After Ankara

Published October 18, 2015
The writer is a freelance journalist and educator.
The writer is a freelance journalist and educator.

TURKEY has been left reeling after two bombs ripped through a peace rally in Ankara killing at least 105 people and leaving more than 200 injured. As the country mourned yet another bloody attack on its fragile democracy, offers of help arrived from its allies, including one from army chief Gen Raheel Sharif.

The two friendly nations of Pakistan and Turkey are dogged by similar challenges, though of course, their socio-political and historical contexts differ. But failing to address the discontent of their ethnic minorities, disastrous experiments with Muslim nationalism, double-dealing with militant outfits in the hope of achieving regional dominance and stretching the definition of terrorism for their own political ends are some of the unenviable traits that feature on the résumés of both countries. Whatever the nature of this alliance, the possibility that each country will reinforce the authoritarian traits of the other should raise concerns among the citizens of both states.

As their domestic situations become increasingly volatile, both countries are panicking about being sidelined. Turkey is increasingly concerned over threats to its territorial integrity after a ceasefire with the banned Kurdistan Workers’ Party collapsed in July and the United States started withdrawing the Patriot missile system along its border with Syria this month. Pakistan too worries about its regional dominance once the US pulls out of Afghanistan.

Pakistan and Turkey are dogged by similar challenges.

Though specific details regarding the nature of help Turkey requires from Pakistan have not been made available yet, it is understood that Turkey will seek material support as well as Pakistan’s expertise in dealing with the Taliban and the Baloch separatist insurgency.

Securing Balochistan from religiously-motivated militants and political insurgents has been vital for the fruition of the China-Pakistan Economic Corridor deal (which in itself is not something to be taken for granted), and many suspect that Pakistan has used the popularity of Operation Zarb-i-Azb to further shroud the details of an opaque and questionable crackdown on Baloch political activists.

Concerns over curfews, collective punishment, extrajudicial and forced disappearances have fallen on deaf ears in an increasingly nationalist Pakistan, whilst the state has cleared the political arena to implement its unsentimental economic policies.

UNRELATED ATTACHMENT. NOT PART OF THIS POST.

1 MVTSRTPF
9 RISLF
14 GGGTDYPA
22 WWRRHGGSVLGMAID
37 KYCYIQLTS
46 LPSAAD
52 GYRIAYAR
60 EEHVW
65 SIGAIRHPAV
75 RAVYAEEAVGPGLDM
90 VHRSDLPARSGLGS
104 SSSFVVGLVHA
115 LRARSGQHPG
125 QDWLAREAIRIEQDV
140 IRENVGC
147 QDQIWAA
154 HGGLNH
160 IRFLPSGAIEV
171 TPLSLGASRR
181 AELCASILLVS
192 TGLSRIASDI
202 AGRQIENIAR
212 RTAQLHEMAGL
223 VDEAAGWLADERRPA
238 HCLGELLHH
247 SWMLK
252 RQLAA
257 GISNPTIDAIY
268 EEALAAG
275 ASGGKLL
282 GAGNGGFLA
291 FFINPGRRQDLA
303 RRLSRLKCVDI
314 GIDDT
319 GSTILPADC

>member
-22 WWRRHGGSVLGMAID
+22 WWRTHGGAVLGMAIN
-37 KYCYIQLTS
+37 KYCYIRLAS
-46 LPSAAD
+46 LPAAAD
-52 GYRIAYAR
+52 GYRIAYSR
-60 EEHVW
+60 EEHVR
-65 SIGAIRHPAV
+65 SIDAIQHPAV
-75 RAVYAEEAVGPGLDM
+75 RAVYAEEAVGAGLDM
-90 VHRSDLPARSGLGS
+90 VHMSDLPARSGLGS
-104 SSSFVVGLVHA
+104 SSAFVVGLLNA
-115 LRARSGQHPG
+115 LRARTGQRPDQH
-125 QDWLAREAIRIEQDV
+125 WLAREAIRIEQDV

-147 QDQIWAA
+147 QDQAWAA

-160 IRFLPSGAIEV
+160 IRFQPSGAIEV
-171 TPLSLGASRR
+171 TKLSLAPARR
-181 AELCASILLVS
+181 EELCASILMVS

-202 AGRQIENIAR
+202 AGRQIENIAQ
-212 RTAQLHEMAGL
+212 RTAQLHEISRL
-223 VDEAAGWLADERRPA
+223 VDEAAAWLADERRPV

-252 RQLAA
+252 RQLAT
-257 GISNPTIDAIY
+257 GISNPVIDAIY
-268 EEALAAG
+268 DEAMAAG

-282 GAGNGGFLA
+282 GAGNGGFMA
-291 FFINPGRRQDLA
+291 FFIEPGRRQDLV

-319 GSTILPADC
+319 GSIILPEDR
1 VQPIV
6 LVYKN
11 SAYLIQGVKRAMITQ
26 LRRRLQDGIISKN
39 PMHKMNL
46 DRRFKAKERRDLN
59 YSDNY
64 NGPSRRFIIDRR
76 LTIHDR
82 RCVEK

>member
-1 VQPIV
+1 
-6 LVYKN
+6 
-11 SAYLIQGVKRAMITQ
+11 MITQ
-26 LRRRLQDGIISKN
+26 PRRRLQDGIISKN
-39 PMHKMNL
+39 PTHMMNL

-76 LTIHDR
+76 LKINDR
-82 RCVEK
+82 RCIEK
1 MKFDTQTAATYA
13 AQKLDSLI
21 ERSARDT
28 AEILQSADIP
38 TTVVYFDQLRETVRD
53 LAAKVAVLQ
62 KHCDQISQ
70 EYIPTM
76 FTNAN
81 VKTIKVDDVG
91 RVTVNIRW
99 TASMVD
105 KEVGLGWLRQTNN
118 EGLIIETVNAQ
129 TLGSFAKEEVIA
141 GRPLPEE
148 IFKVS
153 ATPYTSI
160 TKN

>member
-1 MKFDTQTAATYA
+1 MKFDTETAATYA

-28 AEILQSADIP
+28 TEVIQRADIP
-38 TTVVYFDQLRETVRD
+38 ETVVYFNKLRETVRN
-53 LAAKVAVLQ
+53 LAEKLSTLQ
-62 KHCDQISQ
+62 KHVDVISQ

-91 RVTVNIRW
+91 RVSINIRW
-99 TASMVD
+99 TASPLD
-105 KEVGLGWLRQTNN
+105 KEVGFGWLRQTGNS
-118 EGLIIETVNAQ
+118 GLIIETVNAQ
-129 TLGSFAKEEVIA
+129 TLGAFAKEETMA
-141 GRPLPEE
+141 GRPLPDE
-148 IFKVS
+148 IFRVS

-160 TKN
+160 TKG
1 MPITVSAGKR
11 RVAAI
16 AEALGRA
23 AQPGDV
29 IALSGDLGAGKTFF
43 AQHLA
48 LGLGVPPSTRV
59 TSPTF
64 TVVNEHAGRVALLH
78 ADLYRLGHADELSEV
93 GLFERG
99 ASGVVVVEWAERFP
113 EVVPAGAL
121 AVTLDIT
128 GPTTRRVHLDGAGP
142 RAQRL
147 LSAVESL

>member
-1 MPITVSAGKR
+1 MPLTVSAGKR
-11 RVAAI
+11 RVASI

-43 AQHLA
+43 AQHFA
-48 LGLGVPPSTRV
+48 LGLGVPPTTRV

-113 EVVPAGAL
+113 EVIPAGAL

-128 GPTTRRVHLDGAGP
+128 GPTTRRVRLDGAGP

Turkey’s ruling Justice and Development Party derives its electoral strength from its promise of economic development. With predictions rife about an economic downturn ahead, it has no other option but to micro-target voters on a security-first, nationalist platform. This has resulted in the re-emergence of paramilitary forces like Osmanlı Ocakları, who are associated with the Turkish government in all sorts of unsavoury ways. Blind support for such unsustainable ‘development’ is bound to sideline ‘justice’, no matter where one is situated.

Recently, the Supreme Court of Pakistan upheld the terror conviction of governor Salmaan Taseer’s murderer Mumtaz Qadri. This conviction has been praised by many, but little attention is paid to the former residents of the demolished I-11 katchi abadi, who are under trial in an anti-terrorism court. The line between political resistance and ideological terrorism is a question that Pakistan evades and actively complicates because doing so gives it the opportunity to practise its own brand of extremism against dissidents.

Similarly, Turkey has played with murky security policies that blur the line between terrorists and activists. It has launched airstrikes against the dissident Kurds, who happen to be fighting the Islamic State group along the same frontier. Journalists have been threatened by the secret police, and religiously motivated-nationalist paramilitary groups fostered by the state have practised political intimidation without any fear of a judicial crackdown.

The government’s response to the worsening security situation in the country has left the elections in a precarious position. In an interview with the Hurriyet newspaper, the head of the OSCE’s election observer mission, Ambassador Geert-Hinrich Ahrens said that deteriorating security conditions and attacks on political parties and on media freedom “do not make for an ideal situation” in the run-up to the upcoming general election: “One of the conditions for democratic elections is that all those who have the right to vote can exercise this right without the threat of violence or any other pressure.”

This is an important fact that nationalistic elements in Pakistan must be besieged with when they brush off concerns regarding Baloch representation. The freedom to vote must not be confused with the freedom to choose. And though it might make some of us feel more free and safer, given the policies of informal intimidation and collective punishment, as well as the loose definitions of terrorism that the two states employ in order to create internal divisions, this alliance will perhaps prove to be detrimental for whatever semblance of democracy survives in the two troubled countries.

The writer is a freelance journalist and educator.

Twitter: @FarhadMirza01

Published in Dawn, October 18th, 2015

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